With these things in mind, how would you characterize the recent changes tot he CHI?  As a "doctrine," a "principle" or an "application?"

For me, I think the Word of Wisdom is "doctrine."  The "principles" we glean from the Word of Wisdom pertain to healthy living, abstaining from certain specified things (coffee, tea, tobacco), and so on.  The "application" of the Word of Wisdom will proscribe things like heroin and cocaine, because using such substances cannot be squared with either the "principles" or the "doctrine" arising from the Word of Wisdom.

Is pornography specifically prohibited in scripture?  No, but using it cannot be squared with the Law of Chastity (any more than using heroin can be squared with the Word of Wisdom).  Plus it has been specifically and emphatically and repeatedly condemned by modern prophets and apostles.  So the "application" of the Law of Chastity to the viewing of pornography is fairly clear-cut, even though we're speaking of principally of "application" (of a "principle" gleaned from a "doctrine").

As pertaining to the issue of homosexual conduct and/or same-sex marriage, I think there are "doctrines" in play, such as the Law of Chastity and various concepts pertaining to the nature and purpose of marriage.  From these we can/should/must glean "principles," and then develop appropriate "applications."

So how would we apply these principles to homosexual conduct and/or same-sex marriage.  If a Latter-day Saint, acting with sincerity and in good faith, with a desire to discern and understand and submit to the will of God, studies the scriptures and the messages of modern prophets and apostles, I think he/she will be able to develop "applications" based on "principles" gleaned from "doctrine."  And when this process is complete, I think such a person will find himself/herself standing with the Brethren on this issue, and also understand the "applications" and "principles" they have developed and implemented to those within their stewardship (which is to say, the entirety of the Church).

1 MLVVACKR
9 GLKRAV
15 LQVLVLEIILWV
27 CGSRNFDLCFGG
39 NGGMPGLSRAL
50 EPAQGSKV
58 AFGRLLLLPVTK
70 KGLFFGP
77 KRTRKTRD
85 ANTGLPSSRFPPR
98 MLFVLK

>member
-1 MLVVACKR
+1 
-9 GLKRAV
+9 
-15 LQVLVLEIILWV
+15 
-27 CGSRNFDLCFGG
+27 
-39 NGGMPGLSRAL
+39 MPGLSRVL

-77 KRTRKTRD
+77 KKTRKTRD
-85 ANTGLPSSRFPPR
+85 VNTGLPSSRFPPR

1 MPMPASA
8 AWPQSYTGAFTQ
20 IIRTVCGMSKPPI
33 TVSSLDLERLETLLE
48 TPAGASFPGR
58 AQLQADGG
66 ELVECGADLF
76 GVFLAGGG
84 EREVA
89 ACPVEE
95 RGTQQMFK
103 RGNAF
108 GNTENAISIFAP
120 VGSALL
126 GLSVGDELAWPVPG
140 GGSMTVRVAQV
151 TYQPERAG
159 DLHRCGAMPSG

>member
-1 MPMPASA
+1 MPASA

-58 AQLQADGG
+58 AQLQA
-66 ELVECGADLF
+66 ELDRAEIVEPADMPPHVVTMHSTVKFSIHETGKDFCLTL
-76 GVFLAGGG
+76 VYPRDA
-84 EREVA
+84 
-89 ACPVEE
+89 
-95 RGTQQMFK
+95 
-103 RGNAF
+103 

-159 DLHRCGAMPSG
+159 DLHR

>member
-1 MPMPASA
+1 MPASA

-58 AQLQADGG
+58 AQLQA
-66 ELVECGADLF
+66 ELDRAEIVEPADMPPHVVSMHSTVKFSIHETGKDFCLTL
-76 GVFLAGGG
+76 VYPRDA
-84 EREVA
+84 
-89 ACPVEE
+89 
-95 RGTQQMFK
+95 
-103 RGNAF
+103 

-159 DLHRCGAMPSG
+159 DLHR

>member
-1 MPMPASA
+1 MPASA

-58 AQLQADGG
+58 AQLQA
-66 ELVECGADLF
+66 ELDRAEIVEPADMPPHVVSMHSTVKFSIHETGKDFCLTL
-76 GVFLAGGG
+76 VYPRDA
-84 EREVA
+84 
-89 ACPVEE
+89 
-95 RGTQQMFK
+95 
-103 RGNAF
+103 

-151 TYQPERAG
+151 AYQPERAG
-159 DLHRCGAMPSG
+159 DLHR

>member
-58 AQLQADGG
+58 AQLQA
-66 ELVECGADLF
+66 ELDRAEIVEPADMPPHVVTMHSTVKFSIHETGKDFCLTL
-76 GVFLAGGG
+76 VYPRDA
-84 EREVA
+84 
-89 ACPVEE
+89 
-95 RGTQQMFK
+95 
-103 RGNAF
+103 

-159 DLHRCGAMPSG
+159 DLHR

As pertaining to the issues of homosexual conduct and same-sex marriage, I think the Brethren are presently substantially correct in doctrine, in principle, and in application.  I also believe that the counsel we have received from them, including procedural elements such as the changes to the CHI, are in accordance with the mind and will of God.  That some disaffected members of the Church, and criticis and enemies of the Church, are opposing what the Brethren are doing may merit some additional scrutiny, but not much.  Such folks do not, in my view, generally reflect a sincere or good faith effort at understanding the LDS Church or allowing it to function under what it understands its mandate to be.  Such folks also tend to harbor criticisms of the Church that, not coincidentally, follow the whims and vagaries of popular opinion.  Such opinions are, I think, at risk of fulfilling/exemplifying Mormon 5:18.  So I'll not give such opinions much credence.

Thanks,

-Smac

Edited by smac97

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4 minutes ago, consiglieri said:

Isn't it wonderful?

Who ever accused the church of being consistant though?  Its not like we really live be every word that proceeds out of the mouth of God and we pick and choose the parts we like and ignore the other parts.

Its also interesting that a "POLICY" came by revelation.  This is unprecedented the first time a "POLICY" has come by revelation.

Edited by Zakuska

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4 minutes ago, consiglieri said:

I think the hue-and-cry over this new policy suggests it is affecting more than "a very small minority of church members."

The perceived large outcry is coming mostly from church critics. Those directly affected by the policy is very small. And the concerns of those directly affected have been answered. 

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18 minutes ago, smac97 said:

It's back up now.  There are several revisions from the original version, tho.

Thanks,

-Smac

Yes..I saw it again as I was going through all this.  Thank you.

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Going forward, is this how we should expect new "revelation" to be announced in the LDS Church?

At a YSA devotional by the President of the Quorum of the Twelve?

Two months after the fact?

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2 minutes ago, smac97 said:

With these things in mind, how would you characterize the recent changes tot he CHI?  As a "doctrine," a "principle" or an "application?"

As a "revelation."

I think President Nelson just answered that question for the LDS Church.

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2 minutes ago, JAHS said:

The perceived large outcry is coming mostly from church critics.  

I suppose you may be right if you don't count the thousands who resigned over the new policy.